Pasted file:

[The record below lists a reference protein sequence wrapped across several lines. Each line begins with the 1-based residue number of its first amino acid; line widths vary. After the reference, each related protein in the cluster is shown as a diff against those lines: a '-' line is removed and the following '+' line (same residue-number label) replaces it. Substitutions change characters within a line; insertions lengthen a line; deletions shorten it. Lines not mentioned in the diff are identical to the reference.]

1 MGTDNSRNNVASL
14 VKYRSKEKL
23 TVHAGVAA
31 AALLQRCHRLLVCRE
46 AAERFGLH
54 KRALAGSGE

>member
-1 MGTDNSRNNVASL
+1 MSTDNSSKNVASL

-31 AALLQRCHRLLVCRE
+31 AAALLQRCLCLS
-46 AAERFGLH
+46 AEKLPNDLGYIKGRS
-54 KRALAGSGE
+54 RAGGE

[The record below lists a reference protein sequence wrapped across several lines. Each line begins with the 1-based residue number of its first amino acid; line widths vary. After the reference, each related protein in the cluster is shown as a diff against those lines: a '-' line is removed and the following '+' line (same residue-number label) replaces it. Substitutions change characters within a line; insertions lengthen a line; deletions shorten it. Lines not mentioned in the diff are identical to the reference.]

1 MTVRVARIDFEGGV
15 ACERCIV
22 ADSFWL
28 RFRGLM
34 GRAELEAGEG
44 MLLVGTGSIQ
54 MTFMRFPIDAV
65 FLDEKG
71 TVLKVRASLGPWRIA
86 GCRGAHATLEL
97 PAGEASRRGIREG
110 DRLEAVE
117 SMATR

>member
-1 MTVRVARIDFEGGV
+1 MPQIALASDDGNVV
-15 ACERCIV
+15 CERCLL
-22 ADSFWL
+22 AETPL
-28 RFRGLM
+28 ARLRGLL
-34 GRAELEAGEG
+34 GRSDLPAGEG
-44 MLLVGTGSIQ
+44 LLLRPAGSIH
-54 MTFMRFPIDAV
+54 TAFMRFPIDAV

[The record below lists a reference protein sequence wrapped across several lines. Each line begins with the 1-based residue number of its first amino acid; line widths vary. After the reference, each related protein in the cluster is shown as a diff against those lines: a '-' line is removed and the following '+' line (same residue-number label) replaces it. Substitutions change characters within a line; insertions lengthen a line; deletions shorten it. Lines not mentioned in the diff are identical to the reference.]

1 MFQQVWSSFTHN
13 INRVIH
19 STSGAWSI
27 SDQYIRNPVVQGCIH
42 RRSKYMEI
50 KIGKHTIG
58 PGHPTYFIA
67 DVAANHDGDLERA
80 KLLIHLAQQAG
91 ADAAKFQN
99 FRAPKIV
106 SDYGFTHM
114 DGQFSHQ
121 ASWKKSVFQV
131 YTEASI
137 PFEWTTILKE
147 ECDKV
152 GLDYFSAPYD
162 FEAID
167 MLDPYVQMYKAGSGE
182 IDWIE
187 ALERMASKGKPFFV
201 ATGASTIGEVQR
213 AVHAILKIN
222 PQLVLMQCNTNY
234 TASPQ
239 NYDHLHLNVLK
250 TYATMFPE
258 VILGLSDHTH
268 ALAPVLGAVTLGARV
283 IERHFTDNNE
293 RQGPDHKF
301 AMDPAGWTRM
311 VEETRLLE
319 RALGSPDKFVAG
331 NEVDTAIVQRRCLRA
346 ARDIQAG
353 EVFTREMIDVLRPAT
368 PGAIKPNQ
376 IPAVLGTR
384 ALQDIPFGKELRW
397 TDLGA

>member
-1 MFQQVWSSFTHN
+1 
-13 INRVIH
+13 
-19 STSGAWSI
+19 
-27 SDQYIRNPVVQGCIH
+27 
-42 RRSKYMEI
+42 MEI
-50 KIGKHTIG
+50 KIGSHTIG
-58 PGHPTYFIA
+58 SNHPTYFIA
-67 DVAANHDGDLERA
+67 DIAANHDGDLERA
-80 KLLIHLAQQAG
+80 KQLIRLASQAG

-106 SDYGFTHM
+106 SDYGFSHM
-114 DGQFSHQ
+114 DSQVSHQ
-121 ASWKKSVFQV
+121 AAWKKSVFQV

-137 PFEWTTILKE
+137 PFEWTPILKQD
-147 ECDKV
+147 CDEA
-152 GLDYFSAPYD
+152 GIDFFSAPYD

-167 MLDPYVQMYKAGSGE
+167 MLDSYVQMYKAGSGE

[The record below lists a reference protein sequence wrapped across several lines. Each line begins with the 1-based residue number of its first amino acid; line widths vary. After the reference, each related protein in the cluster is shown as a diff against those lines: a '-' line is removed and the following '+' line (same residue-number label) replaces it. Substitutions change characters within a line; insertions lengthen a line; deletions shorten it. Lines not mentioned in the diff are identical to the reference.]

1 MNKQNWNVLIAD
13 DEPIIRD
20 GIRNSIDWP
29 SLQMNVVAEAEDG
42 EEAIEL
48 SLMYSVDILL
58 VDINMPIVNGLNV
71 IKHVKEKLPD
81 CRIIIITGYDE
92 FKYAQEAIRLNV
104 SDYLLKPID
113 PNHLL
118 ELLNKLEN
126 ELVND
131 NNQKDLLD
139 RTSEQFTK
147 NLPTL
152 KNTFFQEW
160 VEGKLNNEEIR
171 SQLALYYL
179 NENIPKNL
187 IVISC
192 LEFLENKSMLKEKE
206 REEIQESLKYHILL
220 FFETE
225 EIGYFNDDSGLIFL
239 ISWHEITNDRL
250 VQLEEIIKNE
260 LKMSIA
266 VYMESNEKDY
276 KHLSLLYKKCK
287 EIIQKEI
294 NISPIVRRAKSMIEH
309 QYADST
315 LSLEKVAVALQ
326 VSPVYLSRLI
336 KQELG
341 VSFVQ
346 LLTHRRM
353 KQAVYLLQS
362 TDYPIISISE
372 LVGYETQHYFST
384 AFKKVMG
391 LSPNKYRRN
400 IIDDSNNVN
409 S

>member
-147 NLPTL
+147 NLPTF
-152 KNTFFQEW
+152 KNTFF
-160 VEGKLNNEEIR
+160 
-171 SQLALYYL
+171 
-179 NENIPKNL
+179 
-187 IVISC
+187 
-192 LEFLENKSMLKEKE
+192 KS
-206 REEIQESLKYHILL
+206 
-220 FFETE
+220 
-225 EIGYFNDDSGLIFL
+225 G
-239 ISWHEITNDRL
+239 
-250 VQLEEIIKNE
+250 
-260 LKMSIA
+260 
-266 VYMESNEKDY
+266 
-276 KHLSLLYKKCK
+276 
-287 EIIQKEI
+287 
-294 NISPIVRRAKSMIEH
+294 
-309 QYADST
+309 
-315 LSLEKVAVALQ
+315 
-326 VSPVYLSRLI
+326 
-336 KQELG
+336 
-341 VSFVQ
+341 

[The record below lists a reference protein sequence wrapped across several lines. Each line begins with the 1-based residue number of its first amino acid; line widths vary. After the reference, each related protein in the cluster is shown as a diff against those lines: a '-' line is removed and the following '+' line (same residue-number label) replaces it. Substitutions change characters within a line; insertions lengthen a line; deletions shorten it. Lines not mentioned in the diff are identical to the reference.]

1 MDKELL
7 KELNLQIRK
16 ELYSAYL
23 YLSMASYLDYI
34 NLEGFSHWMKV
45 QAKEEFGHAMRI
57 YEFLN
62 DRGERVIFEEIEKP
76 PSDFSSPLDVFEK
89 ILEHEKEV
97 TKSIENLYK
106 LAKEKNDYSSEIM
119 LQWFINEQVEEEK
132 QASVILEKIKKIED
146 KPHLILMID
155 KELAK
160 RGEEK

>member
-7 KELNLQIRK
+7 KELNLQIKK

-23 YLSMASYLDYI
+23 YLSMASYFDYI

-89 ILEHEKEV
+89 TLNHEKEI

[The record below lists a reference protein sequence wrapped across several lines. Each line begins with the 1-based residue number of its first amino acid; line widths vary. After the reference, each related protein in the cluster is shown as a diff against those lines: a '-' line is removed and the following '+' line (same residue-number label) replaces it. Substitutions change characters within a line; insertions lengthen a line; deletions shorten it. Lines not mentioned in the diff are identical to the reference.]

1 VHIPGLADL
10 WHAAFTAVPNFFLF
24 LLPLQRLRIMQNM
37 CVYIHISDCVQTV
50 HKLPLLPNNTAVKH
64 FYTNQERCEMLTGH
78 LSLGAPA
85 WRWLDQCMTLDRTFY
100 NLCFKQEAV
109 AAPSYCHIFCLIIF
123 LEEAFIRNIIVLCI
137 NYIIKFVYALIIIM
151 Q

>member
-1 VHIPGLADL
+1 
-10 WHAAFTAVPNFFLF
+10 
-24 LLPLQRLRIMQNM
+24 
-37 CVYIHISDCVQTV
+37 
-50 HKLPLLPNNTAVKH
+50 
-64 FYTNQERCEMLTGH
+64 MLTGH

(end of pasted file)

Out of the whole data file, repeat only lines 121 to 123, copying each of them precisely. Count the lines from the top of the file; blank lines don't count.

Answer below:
+167 MLDSYVQMYKAGSGE

[The record below lists a reference protein sequence wrapped across several lines. Each line begins with the 1-based residue number of its first amino acid; line widths vary. After the reference, each related protein in the cluster is shown as a diff against those lines: a '-' line is removed and the following '+' line (same residue-number label) replaces it. Substitutions change characters within a line; insertions lengthen a line; deletions shorten it. Lines not mentioned in the diff are identical to the reference.]

1 MNKQNWNVLIAD